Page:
That, and if you are shooting "serious" big-bore loads in anybody's single action there will be more then enough recoil to give you time to re-cock the hammer while getting back on target. Not much point in shooting fast unless the bullets end up where you intended them to be. :uhoh:

Leaky Waders
March 19, 2010, 08:32 AM
In this thread http://www.thehighroad.org/showthread.php?t=511918 someone plans on carrying a single action for carry and when hiking.

Most of the pistol training that I've received has stressed two quick shots in rapid non aimed - just pointed at the target center of mass - to stop an immediate close threat.

I'm trying to figure out how to do that with a SAA or ruger/clone that one would use for hiking etc. Without wrecking ther gun by practicing for the scenario - two legged or four legged.

When firing my double action revolvers it's easy - squeeze twice. The SAA's open up different issues.

Magnumite
March 19, 2010, 09:01 AM
With SA revolver, one can fire two close shots with the first shot fired normally and the second, one's finger still holding the trigger back and cocking and slipping the thumb off the hammer spur to the firing grasp position, releasing the hammer.

I tried it a couple times with lesser powered loads and came to these conclusions for myself:

1. It is a close in, virtually contact distance tactic;
2. You need very credible control - there tends to be more roll as the gun is firing and recoiling as you are establishing full grip on the SA revolver;
3. More than contact distance away I was just as effective using it to cock it and pull the trigger quickly for both shots;
4. If I had real concerns about close in more than one shot required work to keep my butt intact, I'd carry a good DA revolver;
5. Very large bore magnums in SA revolvers have special considerations for me with high speed shooting. I'd opt for lesser powered, but not anemic, ammo for this use.

I am not very accomplished SA revolver shooter for high speed shooting. I am credible in that respect. I view them more as a sporting tool with which I am very proficient with them.
I personally don't care for SA revolvers for defensive situations. That's my experience. That's why I opt in favor of observation #4 if there are close in concerns.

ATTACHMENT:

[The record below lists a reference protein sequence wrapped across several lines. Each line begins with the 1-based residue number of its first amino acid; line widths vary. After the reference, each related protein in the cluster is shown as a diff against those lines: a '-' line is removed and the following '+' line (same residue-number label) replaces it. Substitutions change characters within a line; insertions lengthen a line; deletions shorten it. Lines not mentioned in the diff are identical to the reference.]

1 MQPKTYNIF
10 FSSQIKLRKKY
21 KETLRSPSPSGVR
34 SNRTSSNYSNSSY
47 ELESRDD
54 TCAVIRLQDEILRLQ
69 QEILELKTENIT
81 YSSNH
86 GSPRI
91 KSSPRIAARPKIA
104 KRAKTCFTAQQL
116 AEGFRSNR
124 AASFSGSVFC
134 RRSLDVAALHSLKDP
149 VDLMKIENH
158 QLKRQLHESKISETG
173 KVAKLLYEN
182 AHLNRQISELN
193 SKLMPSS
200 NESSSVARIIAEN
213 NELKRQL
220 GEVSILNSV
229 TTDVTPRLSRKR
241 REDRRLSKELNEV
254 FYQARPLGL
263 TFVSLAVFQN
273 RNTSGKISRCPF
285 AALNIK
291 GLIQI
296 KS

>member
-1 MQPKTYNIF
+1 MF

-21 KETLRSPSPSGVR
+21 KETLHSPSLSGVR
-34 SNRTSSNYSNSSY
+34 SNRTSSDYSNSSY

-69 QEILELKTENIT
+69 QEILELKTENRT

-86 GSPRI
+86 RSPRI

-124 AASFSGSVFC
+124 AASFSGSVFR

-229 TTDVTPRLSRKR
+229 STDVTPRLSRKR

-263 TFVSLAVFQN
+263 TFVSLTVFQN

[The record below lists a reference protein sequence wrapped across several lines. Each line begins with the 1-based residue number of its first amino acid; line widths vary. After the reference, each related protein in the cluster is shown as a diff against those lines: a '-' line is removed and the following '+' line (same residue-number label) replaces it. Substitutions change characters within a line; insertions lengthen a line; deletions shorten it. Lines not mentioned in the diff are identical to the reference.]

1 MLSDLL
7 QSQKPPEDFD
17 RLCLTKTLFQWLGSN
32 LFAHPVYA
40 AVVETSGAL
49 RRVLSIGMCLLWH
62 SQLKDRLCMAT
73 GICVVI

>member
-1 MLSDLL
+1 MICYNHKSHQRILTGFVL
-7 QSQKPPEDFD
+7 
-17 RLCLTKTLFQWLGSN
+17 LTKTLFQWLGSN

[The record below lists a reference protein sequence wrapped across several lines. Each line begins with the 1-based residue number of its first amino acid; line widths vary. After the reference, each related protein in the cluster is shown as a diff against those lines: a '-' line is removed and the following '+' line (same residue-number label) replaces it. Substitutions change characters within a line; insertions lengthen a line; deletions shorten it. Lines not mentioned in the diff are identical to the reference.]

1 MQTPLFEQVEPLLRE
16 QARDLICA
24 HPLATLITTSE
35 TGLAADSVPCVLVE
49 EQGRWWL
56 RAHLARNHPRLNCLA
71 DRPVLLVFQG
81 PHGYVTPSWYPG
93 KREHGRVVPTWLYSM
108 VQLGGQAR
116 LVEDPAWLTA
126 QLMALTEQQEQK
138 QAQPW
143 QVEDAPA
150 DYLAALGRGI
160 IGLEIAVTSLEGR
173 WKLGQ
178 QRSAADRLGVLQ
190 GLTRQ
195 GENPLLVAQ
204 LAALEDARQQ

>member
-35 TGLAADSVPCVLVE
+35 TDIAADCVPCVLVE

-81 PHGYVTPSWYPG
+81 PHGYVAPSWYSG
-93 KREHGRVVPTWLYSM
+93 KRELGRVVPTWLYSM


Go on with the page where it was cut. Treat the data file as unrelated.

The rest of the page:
rocky branch
March 22, 2010, 03:28 PM
Just a scary idea.
Losing control or dropping the pistol-shooting ones foot or an innocent bystander.
Brrrr

Gunfighter123
March 22, 2010, 06:00 PM
I'm trying to figure out how to do that with a SAA or ruger/clone that one would use for hiking etc. Without wrecking ther gun by practicing for the scenario - two legged or four legged.


Hiya Leaky,
Holding the trigger back and RAPIDLY thumbing the hammer back for a " double tap " WILL NOT HURT a Ruger !!! I had a pair of Ruger Bisley Vaquero's and put over 5000 rds. thru each doing the above , shooting in SASS/Cowboy Action matches and practice.

9x19sig
March 23, 2010, 10:56 AM
If you have a habit of rapid firing any revolver you are going to round off the edges in the bolt stop notches in the cylinder MUCH quicker than you would with liberal firing practice. The cylinder of a revolver comes to an abrupt stop prior to firing. The faster you make that cylinder turn before coming to an abrupt stop is what causes increased wear in situations where a revolver was fired excessively fast.

rswartsell
March 24, 2010, 03:30 AM
"Fanning" a single action revolver was sometimes practiced in the mid to late 1800's by cowboys enamored with the idea of "fast draw" gunfighting. The idea was that if confronted with a fast draw who missed, and you might miss with first reply, then spray and pray. It was also an "optimistic" approach to dealing with superior numbers and a truly bad idea for getting off the first shot.

Given the sensationalistic and wildly inaccurate coverage by "dime novel" journalists, accurate reports and true memoirs of actually successful gunfighters of the time when single actions were in vogue were hard to come by. As the few true accounts finally surfaced, the practice of wiring back the trigger of a SAA for fanning was exposed as a fool's errand and trying to find practical application for the practice is nigh on impossible.

Even if it did not destroy the gun (which it does), the tactical success of such a practice is non-existent. Nothing has changed since then.